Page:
What is the end-of-life debate?
Almost daily we hear or read stories about dying - about how we want to die, how we are dying and how we should be dying. For example, it is suggested in some quarters that there should be a 'right to die' - meaning that doctors should be licensed by law to supply lethal drugs to terminally ill patients at their request. Alarmist stories also appear sometimes in the press suggesting that doctors and nurses are depriving dying people of food and water and hastening their deaths.
What are we to make of all this? The issues involved in this important end-of-life debate are complex: they involve many interconnected fields of expertise, including the law, clinical practice, mental health, ethics and social attitudes. To the lay person it can be bewildering trying to find a way through this maze of contentious argument and to form a balanced and objective view. The publicity that these issues often receive can also create alarm, much of it unnecessary, about death and the process of dying.
What does Living and Dying Well do?
Living and Dying Well was formed in 2010 to research the serious evidence surrounding these issues, to apply clear thinking to them and to publish the results. We produce regular reports on specific aspects of the end-of-life debate and we hold seminars from time to time on topical issues. We also provide speakers for debates in universities and other bodies and we participate in conferences and seminars. Our aim is to ensure that the information that reaches Parliament and the public on these often-contentious issues is grounded in hard evidence and rigorous analysis rather than in spin and sensationalism. To this end, in addition to our periodic reports, we offer a website containing a wide range of factual material and comment on issues of the day.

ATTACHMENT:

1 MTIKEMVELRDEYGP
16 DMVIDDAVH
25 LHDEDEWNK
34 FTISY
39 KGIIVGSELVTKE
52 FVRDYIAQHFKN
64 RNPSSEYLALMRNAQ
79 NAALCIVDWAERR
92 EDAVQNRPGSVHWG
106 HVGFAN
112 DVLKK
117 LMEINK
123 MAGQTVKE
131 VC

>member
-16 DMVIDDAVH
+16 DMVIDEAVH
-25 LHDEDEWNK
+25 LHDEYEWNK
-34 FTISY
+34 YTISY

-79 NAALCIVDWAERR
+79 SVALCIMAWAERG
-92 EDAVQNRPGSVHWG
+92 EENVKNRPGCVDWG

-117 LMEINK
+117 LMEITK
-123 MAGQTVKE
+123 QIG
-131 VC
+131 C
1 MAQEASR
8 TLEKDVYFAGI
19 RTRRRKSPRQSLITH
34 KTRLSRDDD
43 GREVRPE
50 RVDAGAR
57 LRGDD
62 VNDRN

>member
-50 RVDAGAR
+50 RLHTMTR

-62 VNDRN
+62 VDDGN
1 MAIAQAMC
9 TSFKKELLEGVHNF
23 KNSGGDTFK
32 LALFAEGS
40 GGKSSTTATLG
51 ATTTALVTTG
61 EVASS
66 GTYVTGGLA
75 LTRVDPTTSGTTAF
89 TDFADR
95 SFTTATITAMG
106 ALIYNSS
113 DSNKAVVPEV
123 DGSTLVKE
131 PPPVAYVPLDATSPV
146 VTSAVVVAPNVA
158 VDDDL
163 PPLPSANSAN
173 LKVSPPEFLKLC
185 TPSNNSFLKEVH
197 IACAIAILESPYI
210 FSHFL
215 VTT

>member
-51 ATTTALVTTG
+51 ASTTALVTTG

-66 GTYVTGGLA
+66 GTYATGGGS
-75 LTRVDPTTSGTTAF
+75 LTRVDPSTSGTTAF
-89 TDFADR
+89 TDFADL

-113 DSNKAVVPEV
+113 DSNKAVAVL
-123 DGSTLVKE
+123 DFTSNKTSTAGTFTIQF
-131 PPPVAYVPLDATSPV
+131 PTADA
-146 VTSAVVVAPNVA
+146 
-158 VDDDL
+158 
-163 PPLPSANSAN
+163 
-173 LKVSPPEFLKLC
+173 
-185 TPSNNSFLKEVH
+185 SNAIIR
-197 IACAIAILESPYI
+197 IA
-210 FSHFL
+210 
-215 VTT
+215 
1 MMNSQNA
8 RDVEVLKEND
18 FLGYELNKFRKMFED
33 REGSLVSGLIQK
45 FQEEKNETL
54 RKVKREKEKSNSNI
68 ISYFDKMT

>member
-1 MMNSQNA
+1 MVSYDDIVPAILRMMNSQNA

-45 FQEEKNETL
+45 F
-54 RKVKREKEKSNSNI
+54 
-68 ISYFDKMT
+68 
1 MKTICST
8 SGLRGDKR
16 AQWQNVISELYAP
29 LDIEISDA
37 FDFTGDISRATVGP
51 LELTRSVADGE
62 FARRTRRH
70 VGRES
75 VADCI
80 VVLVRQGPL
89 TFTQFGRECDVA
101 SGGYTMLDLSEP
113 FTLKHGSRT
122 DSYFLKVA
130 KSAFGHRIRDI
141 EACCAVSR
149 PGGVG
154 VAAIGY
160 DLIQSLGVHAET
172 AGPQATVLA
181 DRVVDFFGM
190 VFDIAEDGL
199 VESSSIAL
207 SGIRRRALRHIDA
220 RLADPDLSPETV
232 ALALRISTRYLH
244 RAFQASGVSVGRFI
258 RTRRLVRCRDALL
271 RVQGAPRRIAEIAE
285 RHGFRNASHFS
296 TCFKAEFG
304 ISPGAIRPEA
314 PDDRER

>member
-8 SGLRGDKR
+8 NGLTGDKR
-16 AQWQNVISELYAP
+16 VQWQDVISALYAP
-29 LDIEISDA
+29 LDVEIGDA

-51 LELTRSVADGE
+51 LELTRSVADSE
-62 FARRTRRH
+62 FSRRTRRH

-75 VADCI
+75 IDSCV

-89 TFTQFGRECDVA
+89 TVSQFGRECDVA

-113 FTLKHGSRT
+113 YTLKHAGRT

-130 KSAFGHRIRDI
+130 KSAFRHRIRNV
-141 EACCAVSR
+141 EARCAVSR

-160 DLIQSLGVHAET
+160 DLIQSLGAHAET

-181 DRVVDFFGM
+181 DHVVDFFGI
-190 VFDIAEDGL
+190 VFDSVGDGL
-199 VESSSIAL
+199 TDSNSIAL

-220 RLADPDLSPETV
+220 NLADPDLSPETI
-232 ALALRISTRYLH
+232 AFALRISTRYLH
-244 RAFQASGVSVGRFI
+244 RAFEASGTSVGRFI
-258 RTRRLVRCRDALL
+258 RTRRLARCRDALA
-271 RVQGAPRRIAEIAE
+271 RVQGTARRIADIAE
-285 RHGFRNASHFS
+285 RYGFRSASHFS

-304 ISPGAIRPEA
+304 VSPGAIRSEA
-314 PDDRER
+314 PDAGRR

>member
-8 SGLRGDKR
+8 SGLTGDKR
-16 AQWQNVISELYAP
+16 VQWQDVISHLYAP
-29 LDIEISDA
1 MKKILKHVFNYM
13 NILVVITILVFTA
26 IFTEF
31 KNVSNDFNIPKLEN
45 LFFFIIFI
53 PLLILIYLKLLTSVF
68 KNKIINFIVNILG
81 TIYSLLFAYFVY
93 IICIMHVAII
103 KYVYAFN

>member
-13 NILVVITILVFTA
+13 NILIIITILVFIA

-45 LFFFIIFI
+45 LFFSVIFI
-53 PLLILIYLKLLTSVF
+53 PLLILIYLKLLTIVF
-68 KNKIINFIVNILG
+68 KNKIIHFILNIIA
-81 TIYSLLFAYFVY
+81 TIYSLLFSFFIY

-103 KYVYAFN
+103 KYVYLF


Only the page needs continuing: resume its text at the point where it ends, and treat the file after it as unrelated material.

What do we think?
Our Patrons and Members include experts in the law, medicine, mental health, ethics and other disciplines related to the end-of-life debate. They do not hold identical views on all aspects of the debate, but they share a common concern that public safety is of paramount importance in this area and that some of the ideas that are being put forward - for example, that doctors should be licensed by law to supply lethal drugs to terminally ill patients to help them commit suicide - are not compatible with this and would put vulnerable people at serious risk of harm. We fully respect the motivations of those who may take a different view. Qualities such as compassion and sincerity are common currency to both sides of the 'assisted dying' debate. What is needed, however, is rigorous analysis of the evidence, an understanding of the facts - for example, about what the law actually is rather than what it is sometimes thought to be - and use of clear and unambiguous language free of spin, euphemism or sensationalism. That is what we are here to do.